New Delhi: The Narendra Modi government has asked Muslim Ulema (scholars) to ensure they send out a message of harmony through mosques in the run-up to the Supreme Court verdict on the Ayodhya dispute.
Union Minority Affairs Minister Mukhtar Abbas Naqvi delivered this message to prominent Muslim leaders at a meeting at his residence Tuesday, in what is being seen as the Modi government’s first outreach to Muslims on the Ram Janmabhoomi-Babri Masjid issue.
Naqvi urged the Muslim leaders to assuage the sentiments of their followers and make appeals to maintain peace after the verdict, which is expected next week.
The meeting was attended by senior RSS leaders Krishna Gopal and Ramlal, as well as Mehmood Madani of the Jamiat Ulema-e-Hind, Kamal Farooqui of the All India Muslim Personal Law Board (AIMPLB), prominent Shia cleric Kalbe Jawad, former MP Shahid Siddiqui and noted writer-filmmaker Muzaffar Ali.
“The idea is that all of us go back and use our positions in our mosques and dargahs to appeal to everyone to maintain peace — if the verdict is in favour of Muslims, or even if it isn’t,” Kalbe Jawad told ThePrint.
It was also decided that another meeting before the verdict will be held, which will include Union Home Minister Amit Shah, Muslim leaders, as well as 15-20 leaders from organisations that are close to the BJP and RSS.
This would send out a really strong message, said Furqan Madani, an imam with the Delhi Waqf Board.
Leaders who attended the meeting said the agenda of the discussion was to chart a roadmap to ensure peace after the verdict, and it was agreed upon to send out this message through mosques.
“We came to an agreement that no leader present here will say anything inflammatory after the verdict, which could potentially create chaos. The RSS leaders present there agreed to the same,” Jawad said.
The most important point, however, was that all the Ulema or scholars would need to ensure that they send out the same message through their respective mosques.
Akhtarul Wasey, president of Maulana Azad University, Jodhpur, said Muslims have always maintained they will accept whatever verdict the Supreme Court delivers, but he isn’t sure if the ‘other camps’ will also stay true to their word.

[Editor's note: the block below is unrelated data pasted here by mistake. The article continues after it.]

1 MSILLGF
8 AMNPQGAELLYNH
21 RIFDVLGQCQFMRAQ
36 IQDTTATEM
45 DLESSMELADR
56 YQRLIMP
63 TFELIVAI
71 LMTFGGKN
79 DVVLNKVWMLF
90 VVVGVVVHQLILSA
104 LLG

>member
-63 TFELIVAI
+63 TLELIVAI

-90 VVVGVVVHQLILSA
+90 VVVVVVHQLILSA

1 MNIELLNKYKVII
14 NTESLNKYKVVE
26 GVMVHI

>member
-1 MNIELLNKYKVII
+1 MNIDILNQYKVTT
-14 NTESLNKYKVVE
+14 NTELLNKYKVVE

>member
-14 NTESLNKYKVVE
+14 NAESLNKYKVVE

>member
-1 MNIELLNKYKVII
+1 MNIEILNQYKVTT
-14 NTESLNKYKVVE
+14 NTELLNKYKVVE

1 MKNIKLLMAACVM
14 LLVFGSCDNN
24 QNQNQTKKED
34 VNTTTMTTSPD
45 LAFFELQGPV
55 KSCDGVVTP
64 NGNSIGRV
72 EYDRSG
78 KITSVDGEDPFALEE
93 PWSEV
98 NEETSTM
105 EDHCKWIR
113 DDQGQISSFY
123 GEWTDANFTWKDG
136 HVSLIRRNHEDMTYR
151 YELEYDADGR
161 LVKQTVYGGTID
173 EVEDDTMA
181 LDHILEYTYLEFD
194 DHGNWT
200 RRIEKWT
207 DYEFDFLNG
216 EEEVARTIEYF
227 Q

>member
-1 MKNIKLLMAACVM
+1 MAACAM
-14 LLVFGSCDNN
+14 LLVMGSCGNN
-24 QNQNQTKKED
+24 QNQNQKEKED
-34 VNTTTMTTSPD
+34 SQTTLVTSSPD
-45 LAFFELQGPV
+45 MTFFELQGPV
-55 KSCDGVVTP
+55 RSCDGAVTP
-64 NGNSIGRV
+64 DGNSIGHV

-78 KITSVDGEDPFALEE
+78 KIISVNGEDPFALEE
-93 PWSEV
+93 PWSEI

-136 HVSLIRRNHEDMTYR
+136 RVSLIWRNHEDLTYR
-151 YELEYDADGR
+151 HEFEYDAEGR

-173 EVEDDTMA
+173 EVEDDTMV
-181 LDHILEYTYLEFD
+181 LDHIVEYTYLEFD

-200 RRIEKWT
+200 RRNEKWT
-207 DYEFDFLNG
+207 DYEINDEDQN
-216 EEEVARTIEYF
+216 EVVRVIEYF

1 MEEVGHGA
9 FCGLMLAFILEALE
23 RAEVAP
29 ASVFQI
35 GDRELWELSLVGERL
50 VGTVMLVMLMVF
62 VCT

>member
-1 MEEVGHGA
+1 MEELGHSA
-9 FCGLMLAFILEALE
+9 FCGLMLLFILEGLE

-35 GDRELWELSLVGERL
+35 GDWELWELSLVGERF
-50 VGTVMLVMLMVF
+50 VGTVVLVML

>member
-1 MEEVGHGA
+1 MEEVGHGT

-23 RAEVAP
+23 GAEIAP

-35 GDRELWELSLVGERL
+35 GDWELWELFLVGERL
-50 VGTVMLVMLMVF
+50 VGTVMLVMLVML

“The Muslim leaders present here reiterated that they will peacefully accept whatever the verdict is. But if some people close to the government don’t adhere to the same promise, then that is a different issue,” Wassey said.
Sources told ThePrint that the RSS leaders present at the meeting said to the Muslim leaders that the verdict shouldn’t act as a provocation of any sort.
“Our shared journey should not be affected by disgruntled elements. Ram Temple is an issue of faith for Hindus. Hindus waited long for the court judgement, and if the court decides in favour of the Hindus, no one should get provoked,” a source quoted one of the RSS leaders as saying at the meeting.
The other important point raised at the meeting was to curb the spread of fake news on social media, as well as inflammatory messages.
Nahid Fatima, editor of Siyasat, a Meerut-based newspaper, said the leaders were asked to ensure that posts on social media regarding the verdict don’t lead to any sort of violence or stoking of emotions.
“The basic agenda was to find ways to not let social media become a battleground on the day of the verdict. And also to ensure there is no fake news doing the rounds. The youth especially need to stay away from fake news on social media,” Fatima said.
Soon after the meeting, the AIMPLB released a press statement, appealing to the media to be careful in its reportage of the dispute.
“A large section of the press, mainly electronic media, is involved in rabble rousing and propaganda. Such coverage may help in spreading hatred and animosity among the citizens of the country,” the statement read.
(With inputs from Shanker Arnimesh)